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DR. CRAIG: This is the notion that this is simply put in as an initial condition. This is called the fine-tuning of the universe. Roger Penrose says that the initial low entropy condition of the universe has a probability of one chance out of ten to the power of ten to the power of a hundred and twenty-three – an incomprehensible number, and there isn’t any explanation for why the universe has this initial low entropy condition. It just begins that way. It’s put in at the moment of creation as an initial condition.
Some take the fine-tuning to be simply a basic fact about our Universe: fortunate perhaps, but not something requiring explanation. But like many scientists and philosophers, I find this implausible. In The Life of the Cosmos (1999), the physicist Lee Smolin has estimated that, taking into account all of the fine-tuning examples considered, the chance of life existing in the Universe is 1 in 10229, from which he concludes:
In my opinion, a probability this tiny is not something we can let go unexplained. Luck will certainly not do here; we need some rational explanation of how something this unlikely turned out to be the case.
For instance, you can have a disease that was seen as deadly in the 1900's and today it's easy to prevent. This is because over the years we have processed data about the disease and treatments that work and don't work and we use the data to reduce the uncertainty.
This is why the universe has to be conscious. The system(universe) at thermal equilibrium will still fluctuate into lower entropy states. This fluctuation is entropy(uncertainty) becoming information(certainty about a subsystem.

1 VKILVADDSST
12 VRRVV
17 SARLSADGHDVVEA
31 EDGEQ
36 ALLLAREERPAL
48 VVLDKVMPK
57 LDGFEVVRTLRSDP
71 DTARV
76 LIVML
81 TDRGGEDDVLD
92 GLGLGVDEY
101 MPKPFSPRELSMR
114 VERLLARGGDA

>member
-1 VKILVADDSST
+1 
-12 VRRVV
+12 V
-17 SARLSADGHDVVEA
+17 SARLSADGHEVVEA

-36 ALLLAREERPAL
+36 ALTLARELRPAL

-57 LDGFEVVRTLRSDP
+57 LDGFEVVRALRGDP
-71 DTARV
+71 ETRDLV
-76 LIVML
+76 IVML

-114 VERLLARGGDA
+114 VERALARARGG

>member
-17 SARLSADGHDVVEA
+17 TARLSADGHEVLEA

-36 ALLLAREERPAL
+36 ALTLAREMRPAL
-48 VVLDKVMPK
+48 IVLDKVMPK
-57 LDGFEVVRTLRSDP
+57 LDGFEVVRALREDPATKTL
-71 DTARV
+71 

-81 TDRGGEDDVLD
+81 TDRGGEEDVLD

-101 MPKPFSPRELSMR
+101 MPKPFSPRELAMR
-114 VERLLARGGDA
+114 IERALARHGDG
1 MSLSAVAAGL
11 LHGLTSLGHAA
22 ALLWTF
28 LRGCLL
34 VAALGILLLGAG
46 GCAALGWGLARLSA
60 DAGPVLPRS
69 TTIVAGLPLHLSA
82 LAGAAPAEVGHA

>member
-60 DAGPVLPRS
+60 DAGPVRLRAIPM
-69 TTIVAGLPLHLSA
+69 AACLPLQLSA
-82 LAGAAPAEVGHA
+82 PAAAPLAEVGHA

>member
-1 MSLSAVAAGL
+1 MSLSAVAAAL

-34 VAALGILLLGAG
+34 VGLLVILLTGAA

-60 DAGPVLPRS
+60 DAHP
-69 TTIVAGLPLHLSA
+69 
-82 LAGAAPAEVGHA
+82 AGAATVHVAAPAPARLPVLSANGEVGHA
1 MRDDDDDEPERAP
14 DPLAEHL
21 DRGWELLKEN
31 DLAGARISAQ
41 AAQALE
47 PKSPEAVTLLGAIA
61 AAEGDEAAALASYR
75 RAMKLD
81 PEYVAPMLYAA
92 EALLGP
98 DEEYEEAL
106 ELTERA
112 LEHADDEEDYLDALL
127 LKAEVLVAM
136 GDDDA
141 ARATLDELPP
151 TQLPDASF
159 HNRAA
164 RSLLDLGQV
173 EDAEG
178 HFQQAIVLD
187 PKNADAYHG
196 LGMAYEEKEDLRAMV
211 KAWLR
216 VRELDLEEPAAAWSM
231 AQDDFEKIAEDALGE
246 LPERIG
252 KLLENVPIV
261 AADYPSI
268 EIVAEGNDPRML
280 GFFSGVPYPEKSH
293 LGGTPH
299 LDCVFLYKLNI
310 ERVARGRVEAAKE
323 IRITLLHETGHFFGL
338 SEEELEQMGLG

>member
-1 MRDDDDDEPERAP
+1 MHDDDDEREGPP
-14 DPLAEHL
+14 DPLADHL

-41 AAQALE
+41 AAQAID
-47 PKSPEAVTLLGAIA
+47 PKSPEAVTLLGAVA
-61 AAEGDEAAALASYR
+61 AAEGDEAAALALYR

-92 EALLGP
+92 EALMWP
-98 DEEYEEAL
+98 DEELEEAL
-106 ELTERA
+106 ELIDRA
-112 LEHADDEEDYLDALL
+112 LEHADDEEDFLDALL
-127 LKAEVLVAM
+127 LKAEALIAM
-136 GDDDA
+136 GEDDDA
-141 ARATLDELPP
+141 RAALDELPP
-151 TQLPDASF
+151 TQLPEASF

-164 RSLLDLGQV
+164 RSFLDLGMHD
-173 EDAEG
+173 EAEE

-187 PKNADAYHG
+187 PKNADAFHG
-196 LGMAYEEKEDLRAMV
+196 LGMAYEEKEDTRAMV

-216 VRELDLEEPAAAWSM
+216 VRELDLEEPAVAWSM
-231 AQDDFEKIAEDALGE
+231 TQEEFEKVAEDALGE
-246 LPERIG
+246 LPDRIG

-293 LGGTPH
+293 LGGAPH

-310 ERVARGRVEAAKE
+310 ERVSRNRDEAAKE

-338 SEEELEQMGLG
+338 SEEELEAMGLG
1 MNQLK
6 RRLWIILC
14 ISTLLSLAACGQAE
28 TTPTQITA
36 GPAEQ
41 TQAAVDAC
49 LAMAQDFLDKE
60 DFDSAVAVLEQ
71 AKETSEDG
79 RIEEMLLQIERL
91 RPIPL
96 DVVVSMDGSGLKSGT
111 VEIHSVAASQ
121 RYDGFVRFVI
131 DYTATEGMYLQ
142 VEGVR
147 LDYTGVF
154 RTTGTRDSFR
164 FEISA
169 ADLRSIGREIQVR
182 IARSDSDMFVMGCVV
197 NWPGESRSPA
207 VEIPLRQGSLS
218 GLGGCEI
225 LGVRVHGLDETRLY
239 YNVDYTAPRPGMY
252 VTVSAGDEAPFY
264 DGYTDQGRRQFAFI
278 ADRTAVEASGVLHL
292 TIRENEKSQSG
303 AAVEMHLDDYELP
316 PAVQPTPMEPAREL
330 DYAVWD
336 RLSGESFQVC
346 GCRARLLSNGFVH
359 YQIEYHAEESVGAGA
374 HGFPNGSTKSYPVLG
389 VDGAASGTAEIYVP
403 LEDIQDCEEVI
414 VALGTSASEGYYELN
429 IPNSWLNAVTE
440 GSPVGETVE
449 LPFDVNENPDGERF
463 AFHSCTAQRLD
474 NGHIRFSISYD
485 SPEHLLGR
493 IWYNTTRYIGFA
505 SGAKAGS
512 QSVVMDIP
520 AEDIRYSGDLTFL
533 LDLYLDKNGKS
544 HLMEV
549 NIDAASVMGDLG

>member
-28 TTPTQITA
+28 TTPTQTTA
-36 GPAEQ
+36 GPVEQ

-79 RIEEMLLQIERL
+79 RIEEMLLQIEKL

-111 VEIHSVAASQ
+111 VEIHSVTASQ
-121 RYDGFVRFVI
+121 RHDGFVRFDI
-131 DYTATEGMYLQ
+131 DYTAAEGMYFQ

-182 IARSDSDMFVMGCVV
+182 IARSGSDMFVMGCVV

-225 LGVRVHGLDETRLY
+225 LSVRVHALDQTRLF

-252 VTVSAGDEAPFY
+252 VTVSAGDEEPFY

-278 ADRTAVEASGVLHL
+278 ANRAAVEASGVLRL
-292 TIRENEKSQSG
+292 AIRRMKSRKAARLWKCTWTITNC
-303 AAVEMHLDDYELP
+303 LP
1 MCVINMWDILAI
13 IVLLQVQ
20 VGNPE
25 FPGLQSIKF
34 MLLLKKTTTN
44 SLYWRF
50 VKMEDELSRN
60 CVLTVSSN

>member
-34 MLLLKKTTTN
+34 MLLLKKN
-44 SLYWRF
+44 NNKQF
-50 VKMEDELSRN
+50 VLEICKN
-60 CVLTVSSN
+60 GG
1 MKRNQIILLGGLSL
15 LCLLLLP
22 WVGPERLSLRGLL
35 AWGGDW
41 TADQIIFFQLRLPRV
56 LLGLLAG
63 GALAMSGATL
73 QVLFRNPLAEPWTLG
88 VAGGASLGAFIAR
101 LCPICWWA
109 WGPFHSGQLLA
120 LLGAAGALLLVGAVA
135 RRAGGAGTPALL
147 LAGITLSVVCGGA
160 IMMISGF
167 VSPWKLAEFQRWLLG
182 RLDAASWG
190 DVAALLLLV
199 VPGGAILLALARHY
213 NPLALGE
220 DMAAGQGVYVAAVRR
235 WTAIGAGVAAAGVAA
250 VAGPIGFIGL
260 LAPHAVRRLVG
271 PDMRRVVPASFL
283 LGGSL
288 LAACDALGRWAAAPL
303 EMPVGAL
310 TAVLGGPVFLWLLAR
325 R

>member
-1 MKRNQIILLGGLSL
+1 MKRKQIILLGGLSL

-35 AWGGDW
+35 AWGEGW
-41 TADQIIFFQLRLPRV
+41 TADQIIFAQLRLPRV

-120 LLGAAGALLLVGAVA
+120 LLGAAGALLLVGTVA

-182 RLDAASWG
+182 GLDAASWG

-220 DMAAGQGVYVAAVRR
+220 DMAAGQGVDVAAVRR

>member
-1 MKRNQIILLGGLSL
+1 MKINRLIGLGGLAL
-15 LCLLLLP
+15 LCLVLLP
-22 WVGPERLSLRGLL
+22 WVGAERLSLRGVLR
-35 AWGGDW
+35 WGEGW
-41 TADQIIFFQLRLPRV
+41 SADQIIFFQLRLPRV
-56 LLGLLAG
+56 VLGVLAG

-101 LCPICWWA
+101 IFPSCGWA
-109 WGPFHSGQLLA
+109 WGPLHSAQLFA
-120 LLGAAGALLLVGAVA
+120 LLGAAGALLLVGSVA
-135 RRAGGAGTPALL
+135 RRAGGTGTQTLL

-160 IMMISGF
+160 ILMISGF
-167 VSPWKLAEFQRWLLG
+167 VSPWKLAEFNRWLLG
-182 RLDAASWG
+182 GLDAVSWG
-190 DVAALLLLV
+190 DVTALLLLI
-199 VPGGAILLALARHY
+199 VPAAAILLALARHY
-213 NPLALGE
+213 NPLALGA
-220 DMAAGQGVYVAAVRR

The consciousness of the universe is us. We're an expression of that consciousness. That consciousness now has a collection of data produced by these fluctuations. It can put this data together in a way that reduces uncertainty and lowers the entropy of a subsystem(our universe).
Even in that context, Gregory Matloff’s ideas are shocking. The veteran physicist at New York City College of Technology recently published a paper arguing that humans may be like the rest of the universe in substance and in spirit. A “proto-consciousness field” could extend through all of space, he argues. Stars may be thinking entities that deliberately control their paths. Put more bluntly, the entire cosmos may be self-aware.
One of the hallmarks of life is its ability to adjust its behavior in response to stimulus. Matloff began searching for astronomical objects that unexpectedly exhibit this behavior. Recently, he zeroed in on a little-studied anomaly in stellar motion known as Paranego’s Discontinuity. On average, cooler stars orbit our galaxy more quickly than do hotter ones. Most astronomers attribute the effect to interactions between stars and gas clouds throughout the galaxy. Matloff considered a different explanation. He noted that the anomaly appears in stars that are cool enough to have molecules in their atmospheres, which greatly increases their chemical complexity.
Matloff noted further that some stars appear to emit jets that point in only one direction, an unbalanced process that could cause a star to alter its motion. He wondered: Could this actually be a willful process? Is there any way to tell?
If Paranego’s Discontinuity is caused by specific conditions within the galaxy, it should vary from location to location. But if it is something intrinsic to the stars — as consciousness would be — it should be the same everywhere. Data from existing stellar catalogs seems to support the latter view, Matloff claims. Detailed results from the Gaia star-mapping space telescope, due in 2018, will provide a more stringent test.